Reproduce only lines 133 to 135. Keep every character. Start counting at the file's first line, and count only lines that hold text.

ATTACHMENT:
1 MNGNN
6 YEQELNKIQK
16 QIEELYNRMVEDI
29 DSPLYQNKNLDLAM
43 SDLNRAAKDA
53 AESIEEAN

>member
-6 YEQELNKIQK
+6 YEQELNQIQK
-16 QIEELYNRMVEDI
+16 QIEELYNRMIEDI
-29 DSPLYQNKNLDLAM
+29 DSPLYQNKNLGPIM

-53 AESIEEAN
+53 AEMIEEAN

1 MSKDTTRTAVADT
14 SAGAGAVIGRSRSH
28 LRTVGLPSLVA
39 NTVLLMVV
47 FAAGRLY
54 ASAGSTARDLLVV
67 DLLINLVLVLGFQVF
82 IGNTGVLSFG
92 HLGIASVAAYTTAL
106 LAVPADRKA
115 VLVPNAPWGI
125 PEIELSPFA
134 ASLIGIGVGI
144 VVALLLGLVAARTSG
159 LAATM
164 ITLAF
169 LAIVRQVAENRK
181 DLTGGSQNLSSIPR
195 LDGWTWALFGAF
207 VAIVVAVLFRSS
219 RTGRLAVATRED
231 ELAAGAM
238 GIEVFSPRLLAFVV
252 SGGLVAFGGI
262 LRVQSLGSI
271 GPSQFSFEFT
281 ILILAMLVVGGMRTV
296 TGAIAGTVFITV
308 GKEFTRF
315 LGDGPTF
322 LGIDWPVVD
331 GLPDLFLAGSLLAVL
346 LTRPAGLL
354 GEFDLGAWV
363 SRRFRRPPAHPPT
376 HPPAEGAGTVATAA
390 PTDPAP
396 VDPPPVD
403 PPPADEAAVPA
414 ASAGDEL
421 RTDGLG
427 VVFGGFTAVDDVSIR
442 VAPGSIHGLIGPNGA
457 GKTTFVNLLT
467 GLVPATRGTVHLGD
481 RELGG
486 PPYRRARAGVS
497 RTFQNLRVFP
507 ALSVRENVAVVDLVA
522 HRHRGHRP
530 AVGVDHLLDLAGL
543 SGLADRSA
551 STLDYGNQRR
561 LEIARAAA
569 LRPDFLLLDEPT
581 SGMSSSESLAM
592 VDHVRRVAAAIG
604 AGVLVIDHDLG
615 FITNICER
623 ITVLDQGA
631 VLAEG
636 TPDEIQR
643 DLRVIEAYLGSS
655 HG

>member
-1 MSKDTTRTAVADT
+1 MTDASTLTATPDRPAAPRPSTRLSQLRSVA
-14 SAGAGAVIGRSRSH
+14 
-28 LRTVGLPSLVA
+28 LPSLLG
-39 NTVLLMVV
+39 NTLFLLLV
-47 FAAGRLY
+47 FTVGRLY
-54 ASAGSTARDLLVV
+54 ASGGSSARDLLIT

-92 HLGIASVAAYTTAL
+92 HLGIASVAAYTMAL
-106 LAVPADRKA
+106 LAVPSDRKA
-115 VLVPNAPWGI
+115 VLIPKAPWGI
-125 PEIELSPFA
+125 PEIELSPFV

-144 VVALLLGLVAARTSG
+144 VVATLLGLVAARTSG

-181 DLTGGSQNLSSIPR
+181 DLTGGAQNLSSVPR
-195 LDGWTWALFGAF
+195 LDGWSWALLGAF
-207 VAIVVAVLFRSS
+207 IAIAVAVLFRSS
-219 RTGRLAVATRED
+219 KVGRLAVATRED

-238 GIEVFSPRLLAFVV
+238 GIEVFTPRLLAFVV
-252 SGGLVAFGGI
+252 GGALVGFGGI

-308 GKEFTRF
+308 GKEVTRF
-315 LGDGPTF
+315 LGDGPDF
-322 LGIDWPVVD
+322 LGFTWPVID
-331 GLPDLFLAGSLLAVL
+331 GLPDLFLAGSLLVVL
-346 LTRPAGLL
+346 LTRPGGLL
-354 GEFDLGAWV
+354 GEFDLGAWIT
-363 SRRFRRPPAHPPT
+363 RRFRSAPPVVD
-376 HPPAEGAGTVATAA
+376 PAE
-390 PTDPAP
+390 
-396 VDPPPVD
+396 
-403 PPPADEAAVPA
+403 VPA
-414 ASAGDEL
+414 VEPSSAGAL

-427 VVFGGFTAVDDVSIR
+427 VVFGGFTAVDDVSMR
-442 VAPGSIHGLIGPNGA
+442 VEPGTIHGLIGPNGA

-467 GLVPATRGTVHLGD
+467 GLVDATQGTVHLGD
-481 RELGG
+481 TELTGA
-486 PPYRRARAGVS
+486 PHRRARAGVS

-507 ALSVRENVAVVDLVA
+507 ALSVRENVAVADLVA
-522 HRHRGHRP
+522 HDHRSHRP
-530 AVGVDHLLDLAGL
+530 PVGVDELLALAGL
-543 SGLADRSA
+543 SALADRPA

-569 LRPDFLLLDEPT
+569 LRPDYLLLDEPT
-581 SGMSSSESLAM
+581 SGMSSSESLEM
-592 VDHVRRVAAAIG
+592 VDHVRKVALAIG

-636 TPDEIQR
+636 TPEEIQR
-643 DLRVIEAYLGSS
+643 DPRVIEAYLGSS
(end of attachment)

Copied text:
-396 VDPPPVD
+396 
-403 PPPADEAAVPA